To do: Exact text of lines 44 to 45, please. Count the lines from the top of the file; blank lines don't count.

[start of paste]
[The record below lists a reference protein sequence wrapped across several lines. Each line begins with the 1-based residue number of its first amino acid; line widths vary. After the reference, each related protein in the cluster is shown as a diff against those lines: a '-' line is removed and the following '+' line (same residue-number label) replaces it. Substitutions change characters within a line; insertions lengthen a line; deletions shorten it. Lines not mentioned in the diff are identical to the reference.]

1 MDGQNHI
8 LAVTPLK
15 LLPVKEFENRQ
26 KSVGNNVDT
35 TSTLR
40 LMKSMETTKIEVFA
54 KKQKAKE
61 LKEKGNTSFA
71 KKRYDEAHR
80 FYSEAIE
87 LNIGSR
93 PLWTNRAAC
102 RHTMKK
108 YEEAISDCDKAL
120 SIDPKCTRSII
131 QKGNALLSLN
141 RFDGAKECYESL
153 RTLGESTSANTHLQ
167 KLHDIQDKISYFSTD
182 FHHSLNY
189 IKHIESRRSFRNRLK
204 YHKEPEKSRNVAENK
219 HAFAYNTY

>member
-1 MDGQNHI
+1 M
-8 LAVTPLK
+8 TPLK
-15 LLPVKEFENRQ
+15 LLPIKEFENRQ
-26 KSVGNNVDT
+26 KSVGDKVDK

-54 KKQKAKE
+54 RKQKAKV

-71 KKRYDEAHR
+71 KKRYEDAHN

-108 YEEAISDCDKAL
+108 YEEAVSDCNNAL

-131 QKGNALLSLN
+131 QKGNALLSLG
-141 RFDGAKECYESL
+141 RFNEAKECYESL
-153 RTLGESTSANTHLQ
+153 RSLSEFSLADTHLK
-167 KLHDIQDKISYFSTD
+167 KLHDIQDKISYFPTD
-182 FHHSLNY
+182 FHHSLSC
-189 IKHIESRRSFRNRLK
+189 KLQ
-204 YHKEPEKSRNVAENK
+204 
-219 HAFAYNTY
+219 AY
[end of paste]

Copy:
-153 RTLGESTSANTHLQ
+153 RSLSEFSLADTHLK